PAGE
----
Player Analysis: Milot Rashica

Milot Rashica is a 23-year-old winger playing for Werder Bremen in the Bundesliga. Although his club is currently struggling in 17th place, nine points away from automatic safety, Rashica has impressed – registering 10 goals and four assists in all competitions for Bremen. Since joining from Vitesse in January 2018, the Kosovan forward has gone on to attract interest from Champions League sides such as Liverpool and RB Leipzig — the latter of whom could sign him to replace the potentially outgoing Timo Werner.


As seen in the heat map below, Rashica has mainly been deployed on the left flank this season. He has played as a winger in a 4-3-3, an inside forward in a 3-4-2-1, and a second striker in a 4-4-2 – evidence that he can operate in various roles for pragmatic sides that change their setup on a regular basis. It is important to note that unlike Liverpool or Leipzig, Rashica is currently playing in a team that concedes possession and grants him fewer scoring opportunities than he would typically enjoy in a Champions League side.



With Bremen sitting back and attempting to hit on the counter, Rashica is their designated player to carry the ball in transition, dribble past defenses, and find his teammates in advanced positions. He ranks 17th in the league for progressive runs, with 2.58 per 90 minutes, and sits 9th in the league for average dribbles per 90 with 7.1.


In this scenario below, Rashica receives the ball in his own half, drives forward from the right flank to the center, before launching a through ball to David Selke, who finds himself isolated in space against Dan-Axel Zagadou. Rashica’s dribbling ability and speed of thought allows Bremen to launch deadly counterattacks, while his precise passing allows him to pick out his strikers who are making supporting runs.



All in all, Rashica’s ability to progress the ball forward with his dribbles, coupled with his spatial awareness and off-the-ball movement, makes him a multi-faceted threat on the left wing, and his skillset will be exploited even more if he makes the step up to a Champions League side.


In the chart below, we compare 29 forwards from top five leagues who play in teams that average less than 50% possession, analyzing both their progressive runs and expected goal (xG) contributions. Not only does Rashica stand out as a forward who can cut through defenses and progress the ball forward, but he also draws attention for his end product as well.



Aside from his progressive runs and xG contributions, Rashica also excels at crossing. He ranks 15th in the Bundesliga with 3.38 crosses per 90, and amongst the top 15 crossers, he ranks first in terms of accuracy (35.28%). Thanks to the separation that he achieves before sending in the crosses, Rashica has ample time and space to set up his placement and perfectly place his delivery.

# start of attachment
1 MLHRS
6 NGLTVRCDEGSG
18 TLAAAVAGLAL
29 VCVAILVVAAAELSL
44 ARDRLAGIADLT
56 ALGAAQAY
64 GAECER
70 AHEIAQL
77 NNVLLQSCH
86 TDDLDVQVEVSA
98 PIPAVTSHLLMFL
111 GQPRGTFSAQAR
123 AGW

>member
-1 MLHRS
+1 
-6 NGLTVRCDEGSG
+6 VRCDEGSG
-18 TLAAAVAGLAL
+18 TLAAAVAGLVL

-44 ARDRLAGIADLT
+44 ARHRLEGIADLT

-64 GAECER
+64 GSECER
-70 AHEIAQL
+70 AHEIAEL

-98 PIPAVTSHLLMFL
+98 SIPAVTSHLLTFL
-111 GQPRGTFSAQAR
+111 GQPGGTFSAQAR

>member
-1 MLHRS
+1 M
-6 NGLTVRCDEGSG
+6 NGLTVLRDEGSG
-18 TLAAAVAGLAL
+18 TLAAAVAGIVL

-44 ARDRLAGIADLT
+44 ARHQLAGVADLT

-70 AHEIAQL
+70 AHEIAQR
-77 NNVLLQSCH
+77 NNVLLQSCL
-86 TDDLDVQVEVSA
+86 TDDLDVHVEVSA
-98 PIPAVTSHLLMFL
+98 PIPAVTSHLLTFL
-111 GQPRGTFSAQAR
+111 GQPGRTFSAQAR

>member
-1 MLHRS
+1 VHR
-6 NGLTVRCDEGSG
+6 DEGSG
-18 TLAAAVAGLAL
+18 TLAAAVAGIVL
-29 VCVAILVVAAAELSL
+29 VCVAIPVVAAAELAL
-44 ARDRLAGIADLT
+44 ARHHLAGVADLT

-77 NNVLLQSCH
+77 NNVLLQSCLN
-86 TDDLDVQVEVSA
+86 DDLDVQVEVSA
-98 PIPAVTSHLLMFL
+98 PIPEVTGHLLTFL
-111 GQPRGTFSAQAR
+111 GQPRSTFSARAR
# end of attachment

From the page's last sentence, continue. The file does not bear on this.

Apart from boasting speed, quick dribbling, and vision, Rashica’s positional awareness allows him to exploit his teammates’s supporting movements. Thanks to his cunning off-the-ball movement, he can stretch the defense and create space for his teammates, despite not touching the ball.


In this scenario below, Rashica positions himself to the left of Wolfsburg’s back three and makes a blind-side run into space to latch onto Maximilian Eggestein’s through ball. Whilst Wolfsburg’s double pivot of Joshua Guilavogui and Max Arnold are focused on blocking Eggestein’s pass, and whilst William and Jeffrey Bruma are occupied by the center forward Claudio Pizarro, Rashica makes a darting run into the final third, before slotting the late winner past Koen Casteels in goal.



Whilst Rashica ranks 15th in the league in terms of offensive duels won, he prefers to beat his opponent for speed rather than strength, using his excellent off-the-ball movement to zoom past the defenders’ field of vision and making the run into space.


As Bremen’s primary offensive outlet, Rashica reserves his energy for the attacking side of the game, choosing to sit back and hit on the counter rather than pressing high up the pitch. In this example against Bayer Leverkusen, he follows Kerem Demirbay closely to cut off the passing option, before eventually intercepting the ball and launching a counterattack.



Werder Bremen have paid the price for failing to adequately replace Max Kruse, who left for Fenerbahçe last summer on a free transfer. As a result, their attack and general play has struggled, with SBD reporting that the club now has a 70% chance of finishing in the bottom two, a far cry from last season’s 8th-placed finish. Nevertheless, Rashica has played a key role in Die Grün-Weißen’s both during this season and last season, the latter of which saw Bremen come a point within Europa League qualification. 


The departure of Kruse has shouldered Rashica with slightly more attacking responsibility, as seen in the graph below. Rashica’s progressive runs have increased from last season, with the Kosovan being tasked with carrying Bremen out of deep areas. However, his other numbers have decreased in conjunction with the team’s decline in its possession and attacking presence.



Bild has reported that his release clause will drop from €38 million to €13 million should Werder Bremen drop down to Germany’s second tier. If so, then he’ll be a can’t-miss bargain not just Champions League sides, but mid-tier clubs who can afford to beef up their attack for a cut-rate price.


If Rashica is to make the step up to a club such as Liverpool or Leipzig, he will have to adjust to the physical demands necessitated by a high-octane pressing system. Nevertheless, Jürgen Klopp and Julian Nagelsmann have worked wonders with plenty of attacking talents before him, and there’s no doubt that Rashica’s game will go up a notch under either of the German tacticians.


By: @JKRegista

Photo: @GabFoligno